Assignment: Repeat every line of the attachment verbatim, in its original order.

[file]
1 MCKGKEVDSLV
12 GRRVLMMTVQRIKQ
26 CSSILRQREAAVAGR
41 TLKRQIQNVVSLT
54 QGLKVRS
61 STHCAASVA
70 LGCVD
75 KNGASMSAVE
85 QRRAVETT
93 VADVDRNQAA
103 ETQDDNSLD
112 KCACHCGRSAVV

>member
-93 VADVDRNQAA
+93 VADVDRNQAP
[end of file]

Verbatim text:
1 MCKGKEVDSLV
12 GRRVLMMTVQRIKQ
26 CSSILRQREAAVAGR
41 TLKRQIQNVVSLT
54 QGLKVRS
61 STHCAASVA
70 LGCVD
75 KNGASMSAVE
85 QRRAVETT
93 VADVDRNQAA
103 ETQDDNSLD
112 KCACHCGRSAVV

>member
-93 VADVDRNQAA
+93 VADVDRNQAP